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Estate Taxes

Depending on how much you own, your estate may have to pay estate taxes before your assets can be fully distributed. Estate taxes are different from, and in addition to, probate expenses (which can be avoided with a revocable living trust) and final income taxes (on income you receive in the year you die). Some states also have their own death inheritance taxes.

 

Federal estate taxes are expensive. And they must be paid in cash, usually within nine months after you die. Since few estates have this kind of cash, assets often have to be liquidated. But estate taxes can be substantially reduced or even eliminated–if you plan ahead.

Who Pays Estate Taxes?
Your estate will have to pay estate taxes if its net value when you die is more than the “exempt” amount set by Congress at that time. Here is the current schedule:
Year of Death   Exemption
2009   $3.5 Million
2010   N/A Repealed
2011 & after   $1 Million
Estate Asset Strategies
Estate Asset Strategies

Assets you give away keep your cost basis (what you paid), so the recipients may have to pay capital gains tax when they sell. That’s a lot less than estate taxes (45-48%) if you keep the assets until you die. If your net estate (assets less debts) is more than the amount exempt from estate taxes for that year, estate taxes must be paid. Some of the most commonly-used strategies to remove assets from estates are explained below.

Note all of these are all irrevocable, so you can't change your mind later.

Tax-Free Gifts
This is easy and it doesn’t cost anything. Each year, you can give up to $12,000 ($24,000 if married) to as many people as you wish. So if you give $ 12,000 to each of your two children and five grandchildren, you will reduce your estate by $84,000 (7 x $12,000) a year– $168,000 if your spouse joins you. (This amount is now tied to inflation and may increase every few years.)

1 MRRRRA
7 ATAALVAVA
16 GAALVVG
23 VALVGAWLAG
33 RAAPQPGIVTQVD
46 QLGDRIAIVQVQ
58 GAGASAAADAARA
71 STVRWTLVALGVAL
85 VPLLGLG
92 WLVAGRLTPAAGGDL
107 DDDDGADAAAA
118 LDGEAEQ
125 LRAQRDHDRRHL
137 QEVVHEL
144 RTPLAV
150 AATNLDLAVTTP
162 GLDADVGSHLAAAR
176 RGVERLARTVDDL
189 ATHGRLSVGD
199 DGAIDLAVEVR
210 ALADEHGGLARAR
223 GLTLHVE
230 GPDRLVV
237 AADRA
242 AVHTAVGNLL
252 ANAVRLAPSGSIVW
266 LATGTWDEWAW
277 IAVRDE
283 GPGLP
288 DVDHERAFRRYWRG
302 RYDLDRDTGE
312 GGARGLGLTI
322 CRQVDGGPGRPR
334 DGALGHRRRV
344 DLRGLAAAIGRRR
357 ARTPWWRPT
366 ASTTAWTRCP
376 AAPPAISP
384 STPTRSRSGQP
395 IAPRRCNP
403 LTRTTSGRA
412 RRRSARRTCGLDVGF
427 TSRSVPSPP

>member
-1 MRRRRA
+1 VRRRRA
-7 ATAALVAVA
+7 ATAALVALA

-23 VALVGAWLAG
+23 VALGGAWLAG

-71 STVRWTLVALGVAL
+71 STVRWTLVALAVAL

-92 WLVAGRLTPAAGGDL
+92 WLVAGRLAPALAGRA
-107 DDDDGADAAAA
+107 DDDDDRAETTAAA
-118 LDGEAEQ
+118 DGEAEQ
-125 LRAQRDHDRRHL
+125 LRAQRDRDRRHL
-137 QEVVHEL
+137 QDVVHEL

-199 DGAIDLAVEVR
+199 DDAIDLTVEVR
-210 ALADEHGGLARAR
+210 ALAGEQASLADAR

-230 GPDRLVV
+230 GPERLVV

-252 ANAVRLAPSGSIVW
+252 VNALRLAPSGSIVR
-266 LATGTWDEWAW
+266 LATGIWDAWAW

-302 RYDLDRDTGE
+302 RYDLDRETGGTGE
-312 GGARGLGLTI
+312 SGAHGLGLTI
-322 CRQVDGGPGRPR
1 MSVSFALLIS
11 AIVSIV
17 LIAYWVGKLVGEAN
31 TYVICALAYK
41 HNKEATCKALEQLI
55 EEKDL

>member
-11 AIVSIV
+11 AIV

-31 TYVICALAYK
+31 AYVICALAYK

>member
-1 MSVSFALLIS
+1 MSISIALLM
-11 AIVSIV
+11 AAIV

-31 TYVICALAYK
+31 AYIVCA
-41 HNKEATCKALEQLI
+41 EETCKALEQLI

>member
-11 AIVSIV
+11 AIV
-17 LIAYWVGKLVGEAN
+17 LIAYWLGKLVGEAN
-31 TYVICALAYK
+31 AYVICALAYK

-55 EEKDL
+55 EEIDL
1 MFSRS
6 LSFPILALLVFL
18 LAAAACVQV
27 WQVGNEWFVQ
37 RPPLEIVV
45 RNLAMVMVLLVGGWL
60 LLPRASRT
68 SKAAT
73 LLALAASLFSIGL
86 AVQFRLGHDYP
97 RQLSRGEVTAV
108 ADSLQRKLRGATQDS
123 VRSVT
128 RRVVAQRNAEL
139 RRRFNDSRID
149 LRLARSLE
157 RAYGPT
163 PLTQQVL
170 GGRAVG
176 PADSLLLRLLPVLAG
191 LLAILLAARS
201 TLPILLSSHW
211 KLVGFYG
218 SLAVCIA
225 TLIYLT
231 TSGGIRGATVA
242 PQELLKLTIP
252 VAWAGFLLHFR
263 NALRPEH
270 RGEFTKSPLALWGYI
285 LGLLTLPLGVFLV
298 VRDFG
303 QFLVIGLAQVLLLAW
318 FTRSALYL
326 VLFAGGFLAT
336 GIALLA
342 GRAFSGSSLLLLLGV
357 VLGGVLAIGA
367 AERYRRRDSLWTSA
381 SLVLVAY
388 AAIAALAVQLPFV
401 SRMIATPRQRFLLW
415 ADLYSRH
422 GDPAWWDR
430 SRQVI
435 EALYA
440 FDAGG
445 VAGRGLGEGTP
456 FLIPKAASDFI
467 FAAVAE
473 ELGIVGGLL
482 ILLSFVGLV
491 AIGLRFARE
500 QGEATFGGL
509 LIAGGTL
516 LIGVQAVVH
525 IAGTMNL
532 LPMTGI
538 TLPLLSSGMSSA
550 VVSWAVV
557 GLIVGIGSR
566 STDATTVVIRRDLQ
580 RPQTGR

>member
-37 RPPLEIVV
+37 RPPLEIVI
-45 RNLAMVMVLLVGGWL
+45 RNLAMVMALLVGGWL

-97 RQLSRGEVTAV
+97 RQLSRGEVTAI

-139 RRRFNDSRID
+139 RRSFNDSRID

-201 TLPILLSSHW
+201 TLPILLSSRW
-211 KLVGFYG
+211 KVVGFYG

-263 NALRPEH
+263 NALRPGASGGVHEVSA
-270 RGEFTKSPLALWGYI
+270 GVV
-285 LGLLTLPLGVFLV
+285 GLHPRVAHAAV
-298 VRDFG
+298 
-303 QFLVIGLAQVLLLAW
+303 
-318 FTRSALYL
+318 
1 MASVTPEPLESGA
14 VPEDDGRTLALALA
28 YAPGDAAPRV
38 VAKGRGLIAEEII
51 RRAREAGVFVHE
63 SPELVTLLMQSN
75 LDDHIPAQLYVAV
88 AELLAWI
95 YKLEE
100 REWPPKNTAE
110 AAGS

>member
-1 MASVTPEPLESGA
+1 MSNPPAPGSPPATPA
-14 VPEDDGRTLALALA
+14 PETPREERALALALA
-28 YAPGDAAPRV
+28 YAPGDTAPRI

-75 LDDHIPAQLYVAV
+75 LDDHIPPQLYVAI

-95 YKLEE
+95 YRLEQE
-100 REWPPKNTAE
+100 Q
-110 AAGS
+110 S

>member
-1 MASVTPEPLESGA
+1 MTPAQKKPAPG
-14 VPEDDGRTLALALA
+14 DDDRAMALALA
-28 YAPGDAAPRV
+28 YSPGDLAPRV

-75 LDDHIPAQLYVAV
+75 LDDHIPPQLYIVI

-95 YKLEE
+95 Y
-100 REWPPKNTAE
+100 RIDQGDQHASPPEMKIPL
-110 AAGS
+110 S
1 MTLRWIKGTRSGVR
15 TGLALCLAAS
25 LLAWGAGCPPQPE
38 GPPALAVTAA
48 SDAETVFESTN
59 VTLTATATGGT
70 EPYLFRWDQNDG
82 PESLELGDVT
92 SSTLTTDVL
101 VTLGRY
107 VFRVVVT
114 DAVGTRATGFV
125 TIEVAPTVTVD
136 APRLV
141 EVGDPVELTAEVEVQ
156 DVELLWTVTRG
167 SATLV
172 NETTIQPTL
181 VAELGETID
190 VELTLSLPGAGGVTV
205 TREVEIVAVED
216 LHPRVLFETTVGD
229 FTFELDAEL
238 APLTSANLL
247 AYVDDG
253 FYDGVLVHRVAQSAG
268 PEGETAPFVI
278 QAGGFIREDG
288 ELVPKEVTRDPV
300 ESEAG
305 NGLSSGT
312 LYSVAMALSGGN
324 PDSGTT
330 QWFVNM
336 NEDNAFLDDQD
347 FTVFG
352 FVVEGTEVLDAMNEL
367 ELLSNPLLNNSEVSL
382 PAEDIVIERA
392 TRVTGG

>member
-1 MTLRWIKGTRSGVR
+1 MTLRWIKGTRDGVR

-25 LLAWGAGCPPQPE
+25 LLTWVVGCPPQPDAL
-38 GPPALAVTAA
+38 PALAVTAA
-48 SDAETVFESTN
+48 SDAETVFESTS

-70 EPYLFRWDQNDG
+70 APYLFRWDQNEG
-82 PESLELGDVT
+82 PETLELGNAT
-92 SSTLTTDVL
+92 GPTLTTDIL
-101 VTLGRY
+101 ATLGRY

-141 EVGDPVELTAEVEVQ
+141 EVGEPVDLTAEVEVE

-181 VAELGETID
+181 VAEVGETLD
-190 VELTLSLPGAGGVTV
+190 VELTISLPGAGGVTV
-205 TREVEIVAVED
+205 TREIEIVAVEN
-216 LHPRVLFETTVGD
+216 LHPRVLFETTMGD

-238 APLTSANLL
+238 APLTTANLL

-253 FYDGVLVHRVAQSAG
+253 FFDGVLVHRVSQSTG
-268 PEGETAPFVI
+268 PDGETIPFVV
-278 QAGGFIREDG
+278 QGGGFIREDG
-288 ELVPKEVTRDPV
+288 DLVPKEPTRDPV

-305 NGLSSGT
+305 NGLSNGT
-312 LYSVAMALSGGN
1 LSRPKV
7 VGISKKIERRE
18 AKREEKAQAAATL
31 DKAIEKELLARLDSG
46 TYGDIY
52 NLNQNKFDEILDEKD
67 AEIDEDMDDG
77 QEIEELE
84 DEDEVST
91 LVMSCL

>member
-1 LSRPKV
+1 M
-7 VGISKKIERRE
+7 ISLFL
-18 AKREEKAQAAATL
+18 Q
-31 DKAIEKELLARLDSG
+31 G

Irrevocable Life Insurance Trust (ILIT)
An easy way to remove life insurance from your estate is to make an ILIT the owner of the policies. As long as you live three years after the transfer of an existing policy, the death benefits will not be included in your estate. Usually the ILIT is also beneficiary of the policy, giving you the option of keeping the proceeds in the trust for years, with periodic distributions to your spouse, children and grandchildren. Proceeds kept in the trust are protected from irresponsible spending and creditors, even ex-spouses.

Securities and advisory services offered through LPL Financial, a Registered Investment Advisor, Member FINRA, Member SIPC, Insurance products offered through LPL Financial or its licensed affiliates. Citizens Business Bank and CitizensTrust Investment Services are not registered broker/dealers and are not affiliated with LPL Financial.

The LPL Financial registered representative associated with this may only discuss and/or transact securities business with residents of the following states: CA

Investment Products
Not FDIC Insured - No Bank Guarantee - May Lose Value

Please Note:
Any amounts invested pursuant to repurchase agreements are not deposits of the bank, are not insured by the Federal Deposit Insurance Corporation (FDIC), are not themselves guaranteed in any way by the United States or any of its agencies (even though the securities purchased by means of a repurchase agreement may be), are not a money market certificate but are subject to investment risks, including possible loss of principal invested.
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